The Health Teams visit with Ghana Health Services

Dr. Cynthia Kwakye Maclean, Ga West District Health


My how times does fly once the teams arrive in Ghana. Our days start early and seem to go on late into the night—or at least my day seems that way.

Friday, we left early to drive to the Amasaman Health District for a meeting with Dr. Cynthia Kawakye Maclean, the director of Health Services. Dr. Kawakye wanted to review our Breast Cancer Awareness Program. The program is being sponsored in part by St. Margaret’s Church, Annapolis, Maryland, and will target 70 women in four different villages. Each woman will be given a silicone aid to help maneuver their fingers when checking the breast. This is the first program of its kind to be present in this area of Ghana.

Thanks to Beth Hester, RN, and the Carroll Hospital Center, Westminster, aids like a torso of a women’s body with lumps in the breast, will be left in Ghana to help them present programs in the future. Dr. Kawakye expressed her deepest gratitude to Ghanaian Mothers’ Hope for helping to educate women in the villages.

Lady Receives treatment

We sat with wonder as she described one family deep in the bush with five children who wore no clothes, attended not school, were not immunized or even had a shelter. The four year old girl, named Lady, suffered from a Buruli Ulcer and was paralyzed, lying in her own filth on the dirt. When the Health Services rescued her she had been given liquor and snuff for the pain. They had to go a buy clothes for her to keep her in the hospital. Treatment for a Buruli Ulcer is extensive, including a course of TB drugs as the bacteria are related. Following months of treatment she was given a skin graft. After six months, she is still in the hospital. She still cannot stand on her leg and it will be another six months before she is able to leave. Lady and her siblings will be relocated to an Orphanage.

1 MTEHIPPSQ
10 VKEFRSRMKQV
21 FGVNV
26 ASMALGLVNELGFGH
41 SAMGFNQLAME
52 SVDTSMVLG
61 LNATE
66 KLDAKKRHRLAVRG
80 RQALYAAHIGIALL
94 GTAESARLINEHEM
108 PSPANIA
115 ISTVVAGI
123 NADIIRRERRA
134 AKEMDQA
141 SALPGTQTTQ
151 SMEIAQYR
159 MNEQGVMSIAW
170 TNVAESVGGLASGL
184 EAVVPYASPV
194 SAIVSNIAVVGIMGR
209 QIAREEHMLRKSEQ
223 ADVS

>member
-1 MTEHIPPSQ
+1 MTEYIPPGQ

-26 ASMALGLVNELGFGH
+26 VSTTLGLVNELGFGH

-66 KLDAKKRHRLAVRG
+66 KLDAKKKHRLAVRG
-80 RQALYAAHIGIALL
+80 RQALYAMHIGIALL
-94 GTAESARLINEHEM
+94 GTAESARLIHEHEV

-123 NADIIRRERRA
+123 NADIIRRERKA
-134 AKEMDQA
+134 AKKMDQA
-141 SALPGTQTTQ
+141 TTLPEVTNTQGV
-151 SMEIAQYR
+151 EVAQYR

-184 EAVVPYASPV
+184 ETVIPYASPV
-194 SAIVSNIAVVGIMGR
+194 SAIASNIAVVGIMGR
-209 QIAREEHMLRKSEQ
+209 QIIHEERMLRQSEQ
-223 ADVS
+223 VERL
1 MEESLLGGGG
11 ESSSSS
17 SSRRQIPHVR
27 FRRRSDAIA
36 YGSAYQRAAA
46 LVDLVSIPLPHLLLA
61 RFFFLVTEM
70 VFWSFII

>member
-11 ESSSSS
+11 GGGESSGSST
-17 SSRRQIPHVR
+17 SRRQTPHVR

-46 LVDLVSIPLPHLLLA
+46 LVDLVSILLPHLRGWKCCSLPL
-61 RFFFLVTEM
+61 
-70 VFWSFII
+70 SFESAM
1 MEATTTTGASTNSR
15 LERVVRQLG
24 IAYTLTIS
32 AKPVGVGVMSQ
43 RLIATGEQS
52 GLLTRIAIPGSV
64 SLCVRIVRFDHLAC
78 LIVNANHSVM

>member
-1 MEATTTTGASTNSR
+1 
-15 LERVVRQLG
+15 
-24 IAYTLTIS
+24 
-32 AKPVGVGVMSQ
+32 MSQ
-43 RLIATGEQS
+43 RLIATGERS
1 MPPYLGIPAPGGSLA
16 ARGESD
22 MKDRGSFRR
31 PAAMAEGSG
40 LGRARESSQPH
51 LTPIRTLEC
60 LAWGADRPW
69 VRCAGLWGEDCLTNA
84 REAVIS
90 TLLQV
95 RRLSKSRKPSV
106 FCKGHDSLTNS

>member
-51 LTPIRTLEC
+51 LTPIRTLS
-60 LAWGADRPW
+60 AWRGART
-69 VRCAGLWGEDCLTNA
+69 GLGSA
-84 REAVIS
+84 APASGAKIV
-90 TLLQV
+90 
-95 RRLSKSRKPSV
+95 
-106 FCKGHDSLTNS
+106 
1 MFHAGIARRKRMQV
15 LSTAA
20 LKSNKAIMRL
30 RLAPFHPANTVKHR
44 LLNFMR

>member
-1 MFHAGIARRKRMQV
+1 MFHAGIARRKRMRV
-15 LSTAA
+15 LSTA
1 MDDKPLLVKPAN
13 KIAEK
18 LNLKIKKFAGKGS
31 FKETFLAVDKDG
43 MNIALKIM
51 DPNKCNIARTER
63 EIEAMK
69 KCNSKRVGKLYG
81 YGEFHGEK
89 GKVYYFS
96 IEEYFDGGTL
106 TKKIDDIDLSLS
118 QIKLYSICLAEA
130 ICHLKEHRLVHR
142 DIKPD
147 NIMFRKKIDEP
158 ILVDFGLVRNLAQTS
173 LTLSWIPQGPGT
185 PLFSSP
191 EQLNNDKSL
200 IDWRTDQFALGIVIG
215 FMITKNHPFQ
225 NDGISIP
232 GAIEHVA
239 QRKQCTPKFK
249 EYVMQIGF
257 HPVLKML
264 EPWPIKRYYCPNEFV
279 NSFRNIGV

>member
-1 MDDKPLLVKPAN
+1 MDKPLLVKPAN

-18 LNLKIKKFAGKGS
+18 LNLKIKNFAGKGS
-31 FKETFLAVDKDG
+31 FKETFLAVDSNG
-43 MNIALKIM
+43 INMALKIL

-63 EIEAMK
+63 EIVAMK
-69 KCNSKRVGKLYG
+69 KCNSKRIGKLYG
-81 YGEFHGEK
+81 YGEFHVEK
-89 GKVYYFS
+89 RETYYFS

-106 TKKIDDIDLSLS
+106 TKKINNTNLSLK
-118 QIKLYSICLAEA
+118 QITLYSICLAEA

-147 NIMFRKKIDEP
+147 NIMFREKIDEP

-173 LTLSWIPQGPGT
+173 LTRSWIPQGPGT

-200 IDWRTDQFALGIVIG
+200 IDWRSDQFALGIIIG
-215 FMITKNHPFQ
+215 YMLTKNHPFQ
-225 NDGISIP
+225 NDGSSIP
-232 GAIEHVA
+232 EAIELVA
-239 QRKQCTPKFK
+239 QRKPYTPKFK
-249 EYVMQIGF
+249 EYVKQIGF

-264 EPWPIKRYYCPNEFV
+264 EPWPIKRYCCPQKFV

Lady gives us a smile

We visited with Lady, who was surprisingly not afraid of our presence. She loved having her photo taken. Buruli Ulcer is an epidemic here in the Ga West region. It would be wonderful to have a Rotary Club help us to treat and eliminate it. Calling Rotary—can you help us?

Effects of Buruli Ulcer

The rest of the day was spent at the Cultural Arts market. It is a place for feasting your eyes and challenging your barginning skills. This is the place to buy drums, carvings, and other items to take home. I hope you are ready to bid on the new drum or table that will be coming back for our silent auction. Nicole and Beth make a real team for bartering.

Just a little knife

Thanks to Tana Younger and woveneye for photos. Check her blog  Blessings, Debi

One response to “The Health Teams visit with Ghana Health Services”

  1. Thank you for your compassion for children suffering from Buruli ulcer. American Leprosy Missions helped start the Buruli ulcer program in Ghana and has been caring for people affected by this devastating disease since 2000. For more information about Buruli ulcer and the worldwide work of American Leprosy Missions to restore lives broken by disease, disability and despair in Jesus’ name, please visit

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